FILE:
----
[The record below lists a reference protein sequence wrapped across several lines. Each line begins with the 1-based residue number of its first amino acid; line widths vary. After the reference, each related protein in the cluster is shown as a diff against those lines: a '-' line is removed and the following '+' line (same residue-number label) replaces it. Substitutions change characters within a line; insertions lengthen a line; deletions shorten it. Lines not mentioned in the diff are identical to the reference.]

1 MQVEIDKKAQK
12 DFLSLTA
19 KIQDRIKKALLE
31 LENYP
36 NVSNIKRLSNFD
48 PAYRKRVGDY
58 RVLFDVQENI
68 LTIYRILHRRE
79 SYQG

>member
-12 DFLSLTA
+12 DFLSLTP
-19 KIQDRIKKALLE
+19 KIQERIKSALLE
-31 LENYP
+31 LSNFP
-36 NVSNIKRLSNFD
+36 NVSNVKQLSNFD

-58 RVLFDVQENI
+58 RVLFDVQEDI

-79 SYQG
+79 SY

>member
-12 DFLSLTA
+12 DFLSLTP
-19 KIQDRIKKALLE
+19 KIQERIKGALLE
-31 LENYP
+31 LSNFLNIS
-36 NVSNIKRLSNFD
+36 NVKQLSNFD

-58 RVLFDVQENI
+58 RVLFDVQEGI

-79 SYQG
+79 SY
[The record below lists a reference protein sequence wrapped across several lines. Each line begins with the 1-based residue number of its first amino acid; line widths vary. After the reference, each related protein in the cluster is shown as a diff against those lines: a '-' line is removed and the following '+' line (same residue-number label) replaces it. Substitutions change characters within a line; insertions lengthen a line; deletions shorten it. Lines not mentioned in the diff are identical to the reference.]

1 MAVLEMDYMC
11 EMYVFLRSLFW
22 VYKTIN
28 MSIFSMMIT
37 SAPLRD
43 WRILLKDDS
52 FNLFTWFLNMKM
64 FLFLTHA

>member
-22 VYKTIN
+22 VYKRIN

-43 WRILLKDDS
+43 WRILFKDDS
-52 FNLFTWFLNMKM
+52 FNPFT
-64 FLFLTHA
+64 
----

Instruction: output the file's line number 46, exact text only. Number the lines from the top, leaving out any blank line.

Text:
>member